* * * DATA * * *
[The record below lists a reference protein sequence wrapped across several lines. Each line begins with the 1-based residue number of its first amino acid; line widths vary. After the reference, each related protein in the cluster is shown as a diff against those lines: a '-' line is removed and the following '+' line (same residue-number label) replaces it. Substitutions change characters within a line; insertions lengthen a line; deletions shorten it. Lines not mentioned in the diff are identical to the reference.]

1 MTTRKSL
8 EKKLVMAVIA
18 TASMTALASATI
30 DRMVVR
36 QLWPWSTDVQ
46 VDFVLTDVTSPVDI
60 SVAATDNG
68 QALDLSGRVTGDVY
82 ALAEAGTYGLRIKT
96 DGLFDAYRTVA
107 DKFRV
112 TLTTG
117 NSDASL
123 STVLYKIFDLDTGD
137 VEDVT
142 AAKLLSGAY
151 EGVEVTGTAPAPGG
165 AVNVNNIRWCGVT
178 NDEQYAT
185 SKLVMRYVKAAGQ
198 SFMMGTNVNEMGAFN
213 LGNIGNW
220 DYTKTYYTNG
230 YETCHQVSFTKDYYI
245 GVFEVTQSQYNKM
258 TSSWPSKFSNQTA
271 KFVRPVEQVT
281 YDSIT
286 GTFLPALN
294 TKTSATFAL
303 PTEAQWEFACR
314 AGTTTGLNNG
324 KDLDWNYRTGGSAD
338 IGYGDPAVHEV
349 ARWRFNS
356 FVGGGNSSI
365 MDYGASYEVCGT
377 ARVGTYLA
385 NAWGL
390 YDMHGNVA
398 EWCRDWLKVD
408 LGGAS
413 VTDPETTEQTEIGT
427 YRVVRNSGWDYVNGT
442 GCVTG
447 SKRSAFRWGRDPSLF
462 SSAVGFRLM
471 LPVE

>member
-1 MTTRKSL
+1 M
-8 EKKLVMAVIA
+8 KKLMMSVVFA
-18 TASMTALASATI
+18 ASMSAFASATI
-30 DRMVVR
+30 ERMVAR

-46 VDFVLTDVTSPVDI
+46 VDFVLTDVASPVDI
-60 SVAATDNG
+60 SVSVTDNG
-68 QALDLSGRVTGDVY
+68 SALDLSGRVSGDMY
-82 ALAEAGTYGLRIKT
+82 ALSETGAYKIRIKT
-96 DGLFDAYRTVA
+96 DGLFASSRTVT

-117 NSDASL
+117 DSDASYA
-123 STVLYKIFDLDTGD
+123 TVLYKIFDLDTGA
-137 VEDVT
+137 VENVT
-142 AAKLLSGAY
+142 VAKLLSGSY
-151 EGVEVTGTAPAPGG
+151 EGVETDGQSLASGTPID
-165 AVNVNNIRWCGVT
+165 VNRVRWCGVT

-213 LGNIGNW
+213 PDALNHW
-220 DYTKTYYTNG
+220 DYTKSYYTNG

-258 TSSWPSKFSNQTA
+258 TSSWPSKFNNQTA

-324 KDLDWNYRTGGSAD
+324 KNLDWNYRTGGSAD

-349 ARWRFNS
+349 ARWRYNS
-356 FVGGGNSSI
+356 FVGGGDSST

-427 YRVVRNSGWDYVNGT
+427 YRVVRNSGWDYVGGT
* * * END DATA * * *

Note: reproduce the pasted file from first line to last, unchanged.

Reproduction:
[The record below lists a reference protein sequence wrapped across several lines. Each line begins with the 1-based residue number of its first amino acid; line widths vary. After the reference, each related protein in the cluster is shown as a diff against those lines: a '-' line is removed and the following '+' line (same residue-number label) replaces it. Substitutions change characters within a line; insertions lengthen a line; deletions shorten it. Lines not mentioned in the diff are identical to the reference.]

1 MTTRKSL
8 EKKLVMAVIA
18 TASMTALASATI
30 DRMVVR
36 QLWPWSTDVQ
46 VDFVLTDVTSPVDI
60 SVAATDNG
68 QALDLSGRVTGDVY
82 ALAEAGTYGLRIKT
96 DGLFDAYRTVA
107 DKFRV
112 TLTTG
117 NSDASL
123 STVLYKIFDLDTGD
137 VEDVT
142 AAKLLSGAY
151 EGVEVTGTAPAPGG
165 AVNVNNIRWCGVT
178 NDEQYAT
185 SKLVMRYVKAAGQ
198 SFMMGTNVNEMGAFN
213 LGNIGNW
220 DYTKTYYTNG
230 YETCHQVSFTKDYYI
245 GVFEVTQSQYNKM
258 TSSWPSKFSNQTA
271 KFVRPVEQVT
281 YDSIT
286 GTFLPALN
294 TKTSATFAL
303 PTEAQWEFACR
314 AGTTTGLNNG
324 KDLDWNYRTGGSAD
338 IGYGDPAVHEV
349 ARWRFNS
356 FVGGGNSSI
365 MDYGASYEVCGT
377 ARVGTYLA
385 NAWGL
390 YDMHGNVA
398 EWCRDWLKVD
408 LGGAS
413 VTDPETTEQTEIGT
427 YRVVRNSGWDYVNGT
442 GCVTG
447 SKRSAFRWGRDPSLF
462 SSAVGFRLM
471 LPVE

>member
-1 MTTRKSL
+1 M
-8 EKKLVMAVIA
+8 KKLMMSVVFA
-18 TASMTALASATI
+18 ASMSAFASATI
-30 DRMVVR
+30 ERMVAR

-46 VDFVLTDVTSPVDI
+46 VDFVLTDVASPVDI
-60 SVAATDNG
+60 SVSVTDNG
-68 QALDLSGRVTGDVY
+68 SALDLSGRVSGDMY
-82 ALAEAGTYGLRIKT
+82 ALSETGAYKIRIKT
-96 DGLFDAYRTVA
+96 DGLFASSRTVT

-117 NSDASL
+117 DSDASYA
-123 STVLYKIFDLDTGD
+123 TVLYKIFDLDTGA
-137 VEDVT
+137 VENVT
-142 AAKLLSGAY
+142 VAKLLSGSY
-151 EGVEVTGTAPAPGG
+151 EGVETDGQSLASGTPID
-165 AVNVNNIRWCGVT
+165 VNRVRWCGVT

-213 LGNIGNW
+213 PDALNHW
-220 DYTKTYYTNG
+220 DYTKSYYTNG

-258 TSSWPSKFSNQTA
+258 TSSWPSKFNNQTA

-324 KDLDWNYRTGGSAD
+324 KNLDWNYRTGGSAD

-349 ARWRFNS
+349 ARWRYNS
-356 FVGGGNSSI
+356 FVGGGDSST

-427 YRVVRNSGWDYVNGT
+427 YRVVRNSGWDYVGGT